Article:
Posts Tagged ‘Games’

RPG economies

I was just thinking about something in the shower–in RPGs, even after you’ve been universally hailed as the only person able to save the world from sure destruction by demon hordes, you still have to pay for armor and weapons and even health potions.

You’d think that vendors would realize that, since the world is about to end, they should probably be more interested in helping the hero save it than earn money and let the world be destroyed? I know people are greedy, but I don’t have any personal experience with how people act when faced with demon hordes.

This is a bit of a contrast with Half-Life 2, which I’ve recently been playing; there, the resistance forces do everything they possibly can to help you, knowing that you’re the only hope for the human race.

Actually, maybe that’s it–it’s set on Earth, unlike most RPGs. I suppose Earth’s denizens are more rational than those of alternate worlds?

Good gaming times ahead

So I’ve been playing a lot of Diablo II recently, because I can’t seem to get on task at all. I seem to have a thing for older games, and Diablo II isn’t an exception — it was released in 2000. (Technically I’m playing the expansion, which is from 2001.)

But the announcement a month ago of Diablo III has reminded me how many good games are in the works right now. Let’s see:

Blizzard alone has two very highly anticipated (as in, anticipated for the last decade) games on the way: Diablo III and Starcraft II. Of course, they’ll be coming out on a Blizzard-like schedule, which means in two years, but you can’t blame ’em–all their games remain heavily played over a decade after their releases. They have to get it right, y’know?

Rock Band 2 and Guitar Hero: World Tour are coming out in a few months, and will surely be an improvement on the already-awesome Rock Band. Personally, I find Activision has been a negative influence on the Guitar Hero franchise. (Their ideas get worse and worse–guitar battles? DS game? Aerosmith-centered game!?) But regardless, I’m sure GH:WT will be a pretty cool game. And both games have great setlists!

There has been lots of good news besides game announcements: Final Fantasy XIII will not be a PS3 exclusive, Xbox Live might switch to free multiplayer gaming, console storage is going up (including Nintendo, who realized that a console should probably have more than 512 MB of storage).

More Portal levels are coming soon, and an entire sequel is in development. Bungie is working on a new Halo-related game (not my thing). And of course, Spore is on its way, and will be the last thing you’ll ever desire. (Sorry for the Battlecruiser 3000 reference, but Spore really isn’t my thing. I’ve never enjoyed a god game. But doesn’t Spore’s gameplay sound just a little bit like Battlecruiser 3000?)

Good times. But for the next few months, I can keep on truckin’ through Sanctuary with Bezos the Amazon, who is currently on Act 3 of Nightmare difficulty. Beware her level 20 Charged Strike. (Except for the lightning immune monsters which are really annoying me.)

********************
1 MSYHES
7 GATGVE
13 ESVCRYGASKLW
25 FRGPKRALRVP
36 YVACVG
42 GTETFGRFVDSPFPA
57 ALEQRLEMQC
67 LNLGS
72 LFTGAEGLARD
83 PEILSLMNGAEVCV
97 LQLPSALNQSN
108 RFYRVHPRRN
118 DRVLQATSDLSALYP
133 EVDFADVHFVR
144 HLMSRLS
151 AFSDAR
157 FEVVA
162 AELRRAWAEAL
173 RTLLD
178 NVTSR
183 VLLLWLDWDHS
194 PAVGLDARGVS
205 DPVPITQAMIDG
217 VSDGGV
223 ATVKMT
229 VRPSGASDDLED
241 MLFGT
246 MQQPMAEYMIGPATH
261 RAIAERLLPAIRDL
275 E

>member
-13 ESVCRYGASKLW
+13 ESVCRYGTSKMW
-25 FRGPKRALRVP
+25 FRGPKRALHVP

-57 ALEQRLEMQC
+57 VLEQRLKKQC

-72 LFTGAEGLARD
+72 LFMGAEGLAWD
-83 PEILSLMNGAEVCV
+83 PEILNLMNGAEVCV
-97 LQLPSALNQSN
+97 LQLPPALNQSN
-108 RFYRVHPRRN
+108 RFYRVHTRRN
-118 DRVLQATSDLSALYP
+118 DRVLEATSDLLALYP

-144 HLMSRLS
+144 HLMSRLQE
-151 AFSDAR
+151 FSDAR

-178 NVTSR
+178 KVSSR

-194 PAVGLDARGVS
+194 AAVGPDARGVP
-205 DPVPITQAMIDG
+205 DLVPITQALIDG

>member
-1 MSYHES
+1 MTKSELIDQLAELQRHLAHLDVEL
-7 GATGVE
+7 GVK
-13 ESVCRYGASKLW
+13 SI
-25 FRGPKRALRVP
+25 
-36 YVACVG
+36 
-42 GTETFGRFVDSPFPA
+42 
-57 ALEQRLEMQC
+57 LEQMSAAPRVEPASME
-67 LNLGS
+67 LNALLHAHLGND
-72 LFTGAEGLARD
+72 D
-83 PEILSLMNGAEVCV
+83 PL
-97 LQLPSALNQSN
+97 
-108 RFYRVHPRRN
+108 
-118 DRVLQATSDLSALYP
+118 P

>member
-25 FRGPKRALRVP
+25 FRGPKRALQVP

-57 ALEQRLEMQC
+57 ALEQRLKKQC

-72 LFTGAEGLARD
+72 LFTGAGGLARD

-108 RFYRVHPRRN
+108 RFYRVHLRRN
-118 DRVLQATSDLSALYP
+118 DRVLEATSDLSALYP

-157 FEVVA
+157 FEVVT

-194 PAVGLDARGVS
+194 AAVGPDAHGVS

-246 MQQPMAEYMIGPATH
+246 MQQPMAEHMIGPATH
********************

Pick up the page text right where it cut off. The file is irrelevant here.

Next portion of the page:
Deus Ex

Remember how I said (a very, very long time ago) that I was making an effort to play a lot of the most influential computer games? Well, after finishing Half-Life, I went quite a while without playing games.

Then, in November, I bought The Orange Box, and played Portal. Portal is an excellent though short first-person puzzle game that forces players to think hard about game physics — that’s a first. It features a “portal gun” which allows the player to teleport. I really enjoyed Portal, as did most people.

But what I’m writing about now is a game released in 2000, called Deus Ex. Developed by the generally disappointing group Ion Storm, Deus Ex is considered one of the best PC games of all time. I (not so) recently completed it, and I must wholeheartedly agree.

In 2052, you are JC Denton, a member of UNATCO, the United Nations Anti-Terrorist Coalition. An early test subject for nano-augmentation, you have superhuman abilities due to modifications made to you at birth. The world is in a downward spiral, as the Gray Death pandemic is killing the lower classes; while a vaccine, Ambrosia, exists, it is in short supply.

You have just been assigned your first UNATCO mission. A terrorist group, the NSF, has captured a shipment of Ambrosia on Liberty Island and you are tasked with recovering it. As you continue to pursue the NSF, you end up at LaGuardia Airport where the Ambrosia is being kept…and you find that a UNATCO ally very close to you is actually working for the NSF.

Uncovering the mystery reveals sinister connections with FEMA, Majestic 12, and the Illuminati as you travel between New York, Hong Kong, and Paris. The final battle takes place at Area 51, where the future of the world is placed in your hands. Do you want to merge yourself with the global communications network and become benevolent dictator of the world? Do you want to destroy the network and plunge the world into a second Dark Age? Or would you prefer to return the Illuminati to power, guiding the world’s governments with an invisible hand?

The massive amount of freedom afforded the player by Deus Ex is incredible. Every area is designed to allow many ways to accomplish each task. It is actually possible to beat the game without killing anybody — and even without going to such extremes, players’ strategies can range from stealth to all-out violence. There’s no sense of the “right way” to do anything in Deus Ex — any way that works is great. The plot is highly fluid, and while players end up in the same places at the same times, small actions from hours ago influence who survives and who is friendly.

All in all, I thought Deus Ex was a great game with a great story. I’m playing Halo right now, which kinda bores me with its focus on massive battles. Can anybody suggest more great games?